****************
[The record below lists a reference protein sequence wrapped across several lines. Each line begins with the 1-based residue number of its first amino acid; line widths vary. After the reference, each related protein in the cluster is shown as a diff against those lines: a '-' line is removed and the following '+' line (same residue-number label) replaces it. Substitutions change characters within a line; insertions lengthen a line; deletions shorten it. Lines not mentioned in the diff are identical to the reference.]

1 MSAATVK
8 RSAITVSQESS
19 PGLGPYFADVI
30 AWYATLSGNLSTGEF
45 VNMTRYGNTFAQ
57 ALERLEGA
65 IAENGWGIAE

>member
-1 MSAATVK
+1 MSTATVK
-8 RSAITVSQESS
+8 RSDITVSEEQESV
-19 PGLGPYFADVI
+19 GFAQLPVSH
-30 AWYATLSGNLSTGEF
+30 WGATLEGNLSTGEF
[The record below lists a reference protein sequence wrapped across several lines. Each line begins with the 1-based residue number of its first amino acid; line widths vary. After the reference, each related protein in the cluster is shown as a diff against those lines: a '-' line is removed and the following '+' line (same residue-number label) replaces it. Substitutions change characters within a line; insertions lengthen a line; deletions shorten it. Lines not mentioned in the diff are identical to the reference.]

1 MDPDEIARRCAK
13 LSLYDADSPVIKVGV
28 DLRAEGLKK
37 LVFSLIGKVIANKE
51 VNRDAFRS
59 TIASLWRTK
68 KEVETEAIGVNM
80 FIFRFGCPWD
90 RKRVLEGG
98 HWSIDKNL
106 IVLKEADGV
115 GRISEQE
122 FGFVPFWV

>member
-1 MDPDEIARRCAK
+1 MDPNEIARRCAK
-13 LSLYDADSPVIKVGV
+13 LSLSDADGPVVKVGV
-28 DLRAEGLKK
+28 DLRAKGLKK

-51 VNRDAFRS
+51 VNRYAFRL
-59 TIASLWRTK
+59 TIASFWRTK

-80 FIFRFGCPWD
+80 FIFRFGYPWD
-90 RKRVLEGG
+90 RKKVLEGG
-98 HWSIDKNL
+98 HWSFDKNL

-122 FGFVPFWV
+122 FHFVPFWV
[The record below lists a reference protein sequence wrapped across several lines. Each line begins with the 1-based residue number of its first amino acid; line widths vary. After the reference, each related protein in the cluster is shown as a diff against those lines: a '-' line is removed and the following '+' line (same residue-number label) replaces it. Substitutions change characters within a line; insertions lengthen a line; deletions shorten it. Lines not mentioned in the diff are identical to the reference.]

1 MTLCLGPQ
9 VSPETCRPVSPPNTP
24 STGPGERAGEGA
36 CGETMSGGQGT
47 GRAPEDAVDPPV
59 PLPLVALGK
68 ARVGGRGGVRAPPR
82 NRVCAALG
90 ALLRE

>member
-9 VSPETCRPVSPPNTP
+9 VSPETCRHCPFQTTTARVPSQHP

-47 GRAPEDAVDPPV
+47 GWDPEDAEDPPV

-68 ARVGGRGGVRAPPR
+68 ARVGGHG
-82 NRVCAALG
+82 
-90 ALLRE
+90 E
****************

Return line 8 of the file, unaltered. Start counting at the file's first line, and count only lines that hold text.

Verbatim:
65 IAENGWGIAE